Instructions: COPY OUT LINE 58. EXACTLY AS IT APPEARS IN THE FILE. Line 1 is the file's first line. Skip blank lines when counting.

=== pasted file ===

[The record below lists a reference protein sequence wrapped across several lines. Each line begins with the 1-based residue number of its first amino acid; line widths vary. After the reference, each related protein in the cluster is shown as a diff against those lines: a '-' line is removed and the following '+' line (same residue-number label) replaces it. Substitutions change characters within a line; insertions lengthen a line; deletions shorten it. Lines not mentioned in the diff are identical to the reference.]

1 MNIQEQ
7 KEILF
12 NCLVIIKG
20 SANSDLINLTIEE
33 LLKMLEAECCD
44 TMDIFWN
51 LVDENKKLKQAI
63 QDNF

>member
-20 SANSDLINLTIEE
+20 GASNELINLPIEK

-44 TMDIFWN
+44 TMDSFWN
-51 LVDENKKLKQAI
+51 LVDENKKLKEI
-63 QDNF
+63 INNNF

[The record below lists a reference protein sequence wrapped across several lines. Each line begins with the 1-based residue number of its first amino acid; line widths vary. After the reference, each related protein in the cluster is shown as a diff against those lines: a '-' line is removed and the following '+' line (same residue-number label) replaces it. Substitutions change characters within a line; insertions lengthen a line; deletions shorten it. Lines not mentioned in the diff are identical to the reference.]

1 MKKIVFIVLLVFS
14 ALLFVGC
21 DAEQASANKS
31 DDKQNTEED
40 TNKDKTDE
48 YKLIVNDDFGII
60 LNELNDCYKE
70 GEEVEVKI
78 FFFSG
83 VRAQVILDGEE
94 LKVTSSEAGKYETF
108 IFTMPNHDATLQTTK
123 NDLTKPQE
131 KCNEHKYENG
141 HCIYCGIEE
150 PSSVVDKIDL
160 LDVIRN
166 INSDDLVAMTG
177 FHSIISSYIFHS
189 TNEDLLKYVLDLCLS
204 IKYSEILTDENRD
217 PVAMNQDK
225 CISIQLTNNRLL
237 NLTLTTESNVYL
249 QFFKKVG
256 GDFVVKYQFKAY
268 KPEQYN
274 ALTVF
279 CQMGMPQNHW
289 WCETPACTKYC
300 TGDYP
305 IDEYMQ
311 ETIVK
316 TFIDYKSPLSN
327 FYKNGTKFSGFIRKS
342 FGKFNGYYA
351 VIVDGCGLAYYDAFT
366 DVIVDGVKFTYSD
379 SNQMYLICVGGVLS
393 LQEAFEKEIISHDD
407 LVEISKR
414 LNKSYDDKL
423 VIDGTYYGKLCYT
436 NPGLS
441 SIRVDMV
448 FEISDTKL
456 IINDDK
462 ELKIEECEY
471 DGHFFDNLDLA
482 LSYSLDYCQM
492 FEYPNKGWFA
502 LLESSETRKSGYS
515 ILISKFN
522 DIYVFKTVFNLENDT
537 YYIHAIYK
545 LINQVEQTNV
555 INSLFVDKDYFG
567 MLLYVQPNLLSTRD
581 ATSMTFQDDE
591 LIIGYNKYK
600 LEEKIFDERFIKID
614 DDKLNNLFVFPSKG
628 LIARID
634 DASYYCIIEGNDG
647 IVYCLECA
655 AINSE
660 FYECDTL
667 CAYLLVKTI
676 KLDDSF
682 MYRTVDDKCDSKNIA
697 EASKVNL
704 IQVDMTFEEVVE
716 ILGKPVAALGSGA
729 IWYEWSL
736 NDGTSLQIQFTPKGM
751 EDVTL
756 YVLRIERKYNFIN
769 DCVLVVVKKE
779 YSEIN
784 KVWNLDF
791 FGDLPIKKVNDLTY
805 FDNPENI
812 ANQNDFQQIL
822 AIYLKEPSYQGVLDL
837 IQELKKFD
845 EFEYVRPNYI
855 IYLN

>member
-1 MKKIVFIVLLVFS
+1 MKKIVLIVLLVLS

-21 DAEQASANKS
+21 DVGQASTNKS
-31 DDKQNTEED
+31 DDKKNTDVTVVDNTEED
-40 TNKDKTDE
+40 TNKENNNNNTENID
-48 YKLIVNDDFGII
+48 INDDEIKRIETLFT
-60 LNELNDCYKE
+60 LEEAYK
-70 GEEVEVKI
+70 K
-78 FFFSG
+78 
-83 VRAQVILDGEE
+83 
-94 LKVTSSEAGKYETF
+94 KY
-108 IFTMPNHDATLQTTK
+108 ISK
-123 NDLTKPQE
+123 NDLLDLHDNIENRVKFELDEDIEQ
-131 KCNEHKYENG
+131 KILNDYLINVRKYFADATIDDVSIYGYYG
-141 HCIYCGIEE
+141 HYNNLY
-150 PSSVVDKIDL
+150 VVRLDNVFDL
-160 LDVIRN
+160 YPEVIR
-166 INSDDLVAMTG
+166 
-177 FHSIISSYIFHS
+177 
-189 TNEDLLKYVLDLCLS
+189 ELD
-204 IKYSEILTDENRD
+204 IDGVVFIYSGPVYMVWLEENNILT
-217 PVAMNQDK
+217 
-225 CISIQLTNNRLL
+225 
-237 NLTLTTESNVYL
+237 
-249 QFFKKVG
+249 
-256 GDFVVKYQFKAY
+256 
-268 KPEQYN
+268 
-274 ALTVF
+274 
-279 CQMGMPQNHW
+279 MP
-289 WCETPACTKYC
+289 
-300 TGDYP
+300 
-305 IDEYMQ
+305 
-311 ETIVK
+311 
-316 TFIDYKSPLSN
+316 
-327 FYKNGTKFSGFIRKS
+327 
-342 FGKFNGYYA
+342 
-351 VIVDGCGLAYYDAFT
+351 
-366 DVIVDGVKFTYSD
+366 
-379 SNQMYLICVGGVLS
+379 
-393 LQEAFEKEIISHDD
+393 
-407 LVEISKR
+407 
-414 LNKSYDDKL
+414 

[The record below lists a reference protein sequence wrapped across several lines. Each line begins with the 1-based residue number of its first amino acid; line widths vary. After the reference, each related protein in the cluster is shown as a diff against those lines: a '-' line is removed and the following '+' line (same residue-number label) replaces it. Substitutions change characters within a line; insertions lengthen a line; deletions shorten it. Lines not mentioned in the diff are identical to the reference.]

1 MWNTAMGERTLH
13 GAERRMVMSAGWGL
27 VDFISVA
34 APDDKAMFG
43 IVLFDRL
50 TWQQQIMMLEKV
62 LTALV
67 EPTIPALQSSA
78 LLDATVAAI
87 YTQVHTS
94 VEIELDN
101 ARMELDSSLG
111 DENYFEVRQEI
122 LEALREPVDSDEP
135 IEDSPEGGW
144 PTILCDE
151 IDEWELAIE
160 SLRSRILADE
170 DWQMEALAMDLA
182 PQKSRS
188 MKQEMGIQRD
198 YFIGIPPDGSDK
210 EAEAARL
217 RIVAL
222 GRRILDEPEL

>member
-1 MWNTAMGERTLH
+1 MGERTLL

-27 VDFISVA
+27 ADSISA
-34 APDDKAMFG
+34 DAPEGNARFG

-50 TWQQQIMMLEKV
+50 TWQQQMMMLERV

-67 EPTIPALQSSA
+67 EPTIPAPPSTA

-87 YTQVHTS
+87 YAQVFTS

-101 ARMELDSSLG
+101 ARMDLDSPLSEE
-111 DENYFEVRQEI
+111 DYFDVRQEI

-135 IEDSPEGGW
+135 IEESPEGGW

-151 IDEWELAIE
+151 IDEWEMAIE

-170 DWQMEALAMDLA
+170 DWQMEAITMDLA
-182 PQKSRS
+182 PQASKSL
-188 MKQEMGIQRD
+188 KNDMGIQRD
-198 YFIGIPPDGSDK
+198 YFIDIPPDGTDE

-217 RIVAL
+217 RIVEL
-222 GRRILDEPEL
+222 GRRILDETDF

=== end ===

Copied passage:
379 SNQMYLICVGGVLS